handling-eggs

There are two types of people in the world: those who keep their eggs in the  fridge and those who think room temperature is best.

Each camp is convinced of its own common sense — and regards the other lot as cracked.

The controversy has raged for years and has recently been whisked up once again by a survey that found Britons are the least likely people in Europe to store eggs in the fridge.

Now the Daily Mail has commissioned a scientific study to provide the definitive answer to this vexed question.

The answer may surprise you. But first let’s remind ourselves of the arguments on both sides of the debate.

On one side are those who think that unless eggs are put in the fridge — which has a plastic rack for the purpose — there is a risk of food poisoning.

According to the British Egg Information Service, the only place to keep food cool and avoid temperature fluctuations is the fridge, ‘hence the advice on egg packs’.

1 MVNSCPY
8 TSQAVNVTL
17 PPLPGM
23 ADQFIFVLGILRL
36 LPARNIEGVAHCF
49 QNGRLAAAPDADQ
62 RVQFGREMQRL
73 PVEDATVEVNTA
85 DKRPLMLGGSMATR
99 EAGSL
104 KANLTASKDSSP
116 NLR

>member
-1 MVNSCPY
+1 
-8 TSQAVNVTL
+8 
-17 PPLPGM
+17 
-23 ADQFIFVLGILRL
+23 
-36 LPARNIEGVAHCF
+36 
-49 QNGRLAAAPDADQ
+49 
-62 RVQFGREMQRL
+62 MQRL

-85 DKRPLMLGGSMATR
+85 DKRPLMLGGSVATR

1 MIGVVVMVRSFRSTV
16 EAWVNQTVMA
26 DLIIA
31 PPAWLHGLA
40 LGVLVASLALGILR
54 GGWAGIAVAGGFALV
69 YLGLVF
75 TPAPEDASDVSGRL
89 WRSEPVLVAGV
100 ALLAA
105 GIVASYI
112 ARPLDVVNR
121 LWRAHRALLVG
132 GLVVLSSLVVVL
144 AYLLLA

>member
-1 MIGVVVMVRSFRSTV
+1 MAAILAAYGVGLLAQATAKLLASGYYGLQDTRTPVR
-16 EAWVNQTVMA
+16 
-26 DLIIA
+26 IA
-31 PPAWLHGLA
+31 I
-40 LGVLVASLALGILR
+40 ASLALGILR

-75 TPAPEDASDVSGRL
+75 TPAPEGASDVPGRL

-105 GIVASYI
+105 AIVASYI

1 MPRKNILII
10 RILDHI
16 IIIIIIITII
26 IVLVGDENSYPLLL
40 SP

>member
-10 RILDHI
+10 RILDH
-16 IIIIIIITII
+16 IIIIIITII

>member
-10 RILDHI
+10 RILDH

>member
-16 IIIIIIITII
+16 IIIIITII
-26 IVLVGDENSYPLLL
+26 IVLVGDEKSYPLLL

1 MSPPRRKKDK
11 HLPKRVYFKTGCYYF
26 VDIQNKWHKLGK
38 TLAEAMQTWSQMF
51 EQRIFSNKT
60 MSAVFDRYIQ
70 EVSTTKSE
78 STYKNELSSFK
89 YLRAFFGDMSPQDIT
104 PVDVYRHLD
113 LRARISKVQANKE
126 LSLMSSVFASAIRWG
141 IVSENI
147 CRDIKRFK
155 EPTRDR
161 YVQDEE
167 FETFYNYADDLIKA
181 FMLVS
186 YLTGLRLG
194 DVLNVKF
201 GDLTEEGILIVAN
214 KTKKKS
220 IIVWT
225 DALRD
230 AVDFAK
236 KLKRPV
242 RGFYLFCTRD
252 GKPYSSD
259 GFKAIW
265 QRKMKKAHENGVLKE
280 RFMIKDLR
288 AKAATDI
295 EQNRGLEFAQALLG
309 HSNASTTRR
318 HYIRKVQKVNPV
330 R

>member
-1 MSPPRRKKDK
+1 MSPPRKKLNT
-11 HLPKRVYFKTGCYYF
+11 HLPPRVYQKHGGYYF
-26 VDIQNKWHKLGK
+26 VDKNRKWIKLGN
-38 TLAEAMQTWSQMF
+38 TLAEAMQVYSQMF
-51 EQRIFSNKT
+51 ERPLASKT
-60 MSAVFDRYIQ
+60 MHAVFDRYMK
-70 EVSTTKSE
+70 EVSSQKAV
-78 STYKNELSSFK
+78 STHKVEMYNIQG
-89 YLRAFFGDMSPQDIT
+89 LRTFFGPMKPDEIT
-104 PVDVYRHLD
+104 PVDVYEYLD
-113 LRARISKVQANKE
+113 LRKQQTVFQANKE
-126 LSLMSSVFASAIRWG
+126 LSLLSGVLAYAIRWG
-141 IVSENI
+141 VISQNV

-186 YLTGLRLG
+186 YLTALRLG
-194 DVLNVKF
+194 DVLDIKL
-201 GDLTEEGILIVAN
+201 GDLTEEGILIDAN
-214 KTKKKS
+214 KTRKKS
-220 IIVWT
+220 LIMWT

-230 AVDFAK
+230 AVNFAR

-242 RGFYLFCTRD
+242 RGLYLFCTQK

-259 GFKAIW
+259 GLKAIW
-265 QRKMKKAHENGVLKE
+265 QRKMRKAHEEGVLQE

This view is backed by two experts at Bristol University’s School of Veterinary Science, Dr Rosamund Baird and Dr Janet Corry, who say that if an egg is contaminated with the bacteria salmonella, storing it at room temperature allows the salmonella to multiply.

Worryingly, they say, you won’t be able to spot any change in colour, smell or consistency.

‘Salmonella will not multiply in the fridge,’ they say.

They acknowledge that ‘very few UK-produced eggs contain salmonella’.

In fact, British-produced, Lion-branded eggs account for 85 per cent of our egg market — and the brand is guaranteed to come from hens vaccinated against salmonella.